Featured cards listed at end of post.
This is only the second year that Topps has issued its Archives set in the current format, and it was already one of my most anticipated sets of the year. I’ve made no secret of my love for cards of current players in vintage designs, thus the very very nature of the Archives and Heritage brands unquestionably makes them must-own sets. There is very little that Topps can do to actively ruin the experience of collecting those cards — not that they can’t make some very notable mistakes, but more on that I progress in this review.
Unfortunately, the change in performance for the team means a drop from last year in the number of Phillies in the base set. With only six cards (down from last year’s 11), there’s no real way to complain about the player selection. Ruiz was an All-Star last year, Schmidt is now a staple in all Topps sets in which he can realistically appear, and when Topps was first determining player selection, choosing each of the Three Aces was something of a no-brainer. Given Ryan Howard’s status in the hobby since his rookie season, selecting him to round out the Phillies made sense. Having said that, Topps did a terrible job when it came to properly scattering the six players across the four designs in the set — none of them appear in the 1985 design. This really is an unforgivable oversight. There are thirty teams, and each of the four designs in the base set contains 50 cards. So long as a team has at least four players in the set, it should be represented in each of the designs. I was especially annoyed by this sloppiness in set construction as the 1985 set is one of my all-time favorites. My annoyance only amplified when I realized that both Howard and Halladay appear in both the 1972 design and the Topps 1972 Minis inserts to the regular Topps set. I’m not quite sure why Topps felt the need to give double-duty to the design this year, but as much as I love retro-themed cards, I really would have appreciated more variety in Topps’s efforts this year. (Because of this and the fact Topps does reuse photos quite frequently, I almost feel like I should applaud Topps for managing to avoid using the same photos in both the minis and the 1972 portion of the Archives set.)
Just as an aside, I feel like I have to give Topps credit for getting the color scheme right for the Phillies in the 1982 design. In the 2005 Topps All-Time Fan Favorites set, they rather amazingly used the wrong colors for the Bob Dernier card, listed his position as “3rd Base” (a position he never played in his entire professional career), and used a hatless photo to boot — something that typically only happened when a player had just changed teams. It’s almost as if they intended the card to be a Cubs card (it has the correct Cubs colors and Dernier did get traded to the Cubs after the 1983 season), changed their mind at the last second, and couldn’t be bothered to properly fix anything on the card’s border, other than the team name. This may well be Topps’s worst Phillies card ever.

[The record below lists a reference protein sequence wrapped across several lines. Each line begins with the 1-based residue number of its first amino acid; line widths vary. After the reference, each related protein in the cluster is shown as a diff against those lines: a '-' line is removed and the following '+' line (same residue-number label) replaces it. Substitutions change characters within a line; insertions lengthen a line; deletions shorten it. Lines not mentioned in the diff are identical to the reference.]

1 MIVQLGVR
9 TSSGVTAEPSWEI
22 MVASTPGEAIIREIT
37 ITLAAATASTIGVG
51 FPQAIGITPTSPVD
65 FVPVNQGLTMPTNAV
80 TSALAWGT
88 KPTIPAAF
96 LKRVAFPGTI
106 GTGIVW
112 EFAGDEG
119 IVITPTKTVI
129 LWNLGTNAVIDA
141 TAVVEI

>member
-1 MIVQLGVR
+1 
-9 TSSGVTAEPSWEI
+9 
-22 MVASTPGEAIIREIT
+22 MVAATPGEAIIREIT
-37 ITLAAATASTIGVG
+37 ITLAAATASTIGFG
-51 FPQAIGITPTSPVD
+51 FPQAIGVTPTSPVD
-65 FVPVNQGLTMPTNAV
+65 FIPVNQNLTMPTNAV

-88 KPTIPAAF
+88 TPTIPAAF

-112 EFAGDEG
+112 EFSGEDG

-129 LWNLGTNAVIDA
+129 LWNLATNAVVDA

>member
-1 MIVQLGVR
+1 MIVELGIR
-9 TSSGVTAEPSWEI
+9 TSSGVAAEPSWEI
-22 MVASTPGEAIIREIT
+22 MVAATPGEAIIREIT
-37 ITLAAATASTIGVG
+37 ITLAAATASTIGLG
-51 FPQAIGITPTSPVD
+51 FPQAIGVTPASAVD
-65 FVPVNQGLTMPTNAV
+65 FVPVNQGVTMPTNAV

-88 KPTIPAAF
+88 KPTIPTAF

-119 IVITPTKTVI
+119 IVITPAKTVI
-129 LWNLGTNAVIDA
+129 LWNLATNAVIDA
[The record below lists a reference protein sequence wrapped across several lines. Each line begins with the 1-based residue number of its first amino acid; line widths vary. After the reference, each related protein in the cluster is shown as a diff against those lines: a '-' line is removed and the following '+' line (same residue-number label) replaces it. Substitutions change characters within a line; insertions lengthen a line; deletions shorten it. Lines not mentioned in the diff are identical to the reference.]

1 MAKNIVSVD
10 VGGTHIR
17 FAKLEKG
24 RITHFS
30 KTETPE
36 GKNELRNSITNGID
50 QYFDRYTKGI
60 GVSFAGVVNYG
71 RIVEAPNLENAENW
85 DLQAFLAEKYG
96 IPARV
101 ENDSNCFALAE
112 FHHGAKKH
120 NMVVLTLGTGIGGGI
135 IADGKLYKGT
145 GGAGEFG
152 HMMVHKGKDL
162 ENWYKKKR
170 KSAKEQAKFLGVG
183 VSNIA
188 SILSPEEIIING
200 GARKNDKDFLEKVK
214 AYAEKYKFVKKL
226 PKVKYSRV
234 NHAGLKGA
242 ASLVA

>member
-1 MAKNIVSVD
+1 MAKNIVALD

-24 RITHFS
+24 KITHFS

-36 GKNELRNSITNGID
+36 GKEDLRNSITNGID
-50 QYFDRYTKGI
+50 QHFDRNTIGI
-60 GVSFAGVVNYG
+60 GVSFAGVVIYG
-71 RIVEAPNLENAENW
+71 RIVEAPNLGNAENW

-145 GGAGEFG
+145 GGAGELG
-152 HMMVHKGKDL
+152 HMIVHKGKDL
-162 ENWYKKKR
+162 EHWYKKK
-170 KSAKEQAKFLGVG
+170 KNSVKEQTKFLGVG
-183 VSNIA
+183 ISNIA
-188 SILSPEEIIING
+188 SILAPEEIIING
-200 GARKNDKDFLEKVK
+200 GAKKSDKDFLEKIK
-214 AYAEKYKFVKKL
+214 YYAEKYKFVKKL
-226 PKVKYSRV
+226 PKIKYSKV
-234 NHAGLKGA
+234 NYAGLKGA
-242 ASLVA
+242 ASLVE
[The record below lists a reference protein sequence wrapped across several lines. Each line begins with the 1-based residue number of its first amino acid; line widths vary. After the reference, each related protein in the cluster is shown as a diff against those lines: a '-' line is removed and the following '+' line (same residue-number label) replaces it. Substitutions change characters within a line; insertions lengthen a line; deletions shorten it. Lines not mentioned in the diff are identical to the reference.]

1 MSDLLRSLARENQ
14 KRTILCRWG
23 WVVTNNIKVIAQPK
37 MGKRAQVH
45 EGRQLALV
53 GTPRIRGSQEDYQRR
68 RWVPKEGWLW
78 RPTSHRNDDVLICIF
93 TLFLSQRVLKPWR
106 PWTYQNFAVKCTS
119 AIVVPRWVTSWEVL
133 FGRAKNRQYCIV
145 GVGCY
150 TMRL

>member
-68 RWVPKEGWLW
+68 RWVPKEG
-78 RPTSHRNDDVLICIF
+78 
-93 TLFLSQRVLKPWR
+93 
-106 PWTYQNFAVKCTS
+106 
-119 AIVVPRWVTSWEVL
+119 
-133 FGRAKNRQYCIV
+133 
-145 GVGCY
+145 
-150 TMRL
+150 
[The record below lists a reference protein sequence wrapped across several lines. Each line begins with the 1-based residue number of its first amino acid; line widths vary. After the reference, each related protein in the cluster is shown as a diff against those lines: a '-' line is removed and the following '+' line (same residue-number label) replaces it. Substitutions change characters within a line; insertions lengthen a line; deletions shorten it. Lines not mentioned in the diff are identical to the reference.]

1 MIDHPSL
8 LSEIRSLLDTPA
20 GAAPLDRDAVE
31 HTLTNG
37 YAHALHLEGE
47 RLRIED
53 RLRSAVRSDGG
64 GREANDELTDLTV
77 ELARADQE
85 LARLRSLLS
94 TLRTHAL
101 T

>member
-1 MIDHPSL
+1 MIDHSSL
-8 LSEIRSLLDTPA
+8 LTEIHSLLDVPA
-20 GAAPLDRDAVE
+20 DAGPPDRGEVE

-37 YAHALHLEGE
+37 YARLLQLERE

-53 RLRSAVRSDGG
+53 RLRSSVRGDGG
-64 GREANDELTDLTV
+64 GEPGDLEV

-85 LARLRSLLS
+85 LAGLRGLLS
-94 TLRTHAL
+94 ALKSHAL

As with last year’s set, all the retired Phillies in the high-numbered Fan Favorites SPs in the main set are really just non-autographed versions of the Fan Favorites autographs. With that in mind, it’s nice to see Juan Samuel finally receive a Phillies autograph card. By using the 1987 Topps design for it, Topps managed a rather subtle nice touch in that it also used the ’87 design for Von Hayes’s first Phillies autograph card in last year’s Archives set. It’s also nice to see the inclusion of Larry Bowa, even though the slightly blurry, in-action photo on the card looks like it belongs in the 1973 set and not the 1978. Given his long-standing status with the team, I’m actually surprised he hasn’t shown up more often in such Topps sets. Furthermore, with only one other autograph card to his name, having more autograph cards is quite welcome. The same is not entirely true, however, for Daulton’s appearance. Yes, he is the epitome of “Fan Favorite,” but as I’ve stated before, there are a plethora of deserving retired Phillies who have yet to appear as a Phillie on an autograph issue, and Daulton has appeared on over a dozen different autograph cards to date. To add insult to injury, Topps continues to use the same crappy 1992 template it used with last year’s Mitch Williams Fan Favorites cards. The colors are too light — so much so that Daulton’s name is actually hard to read — and the font for the team name isn’t even close to how it looked on the actual 1992 cards.
(2013 Archives card on right — at least they used a picture of Daulton in an era-correct uniform for the card design, as opposed to previous efforts)
In the past, I’ve placed cards such as these in the same binder pages as the original cards. And while I will do so with the Samuel and Bowa cards, I won’t be doing it with this Daulton card.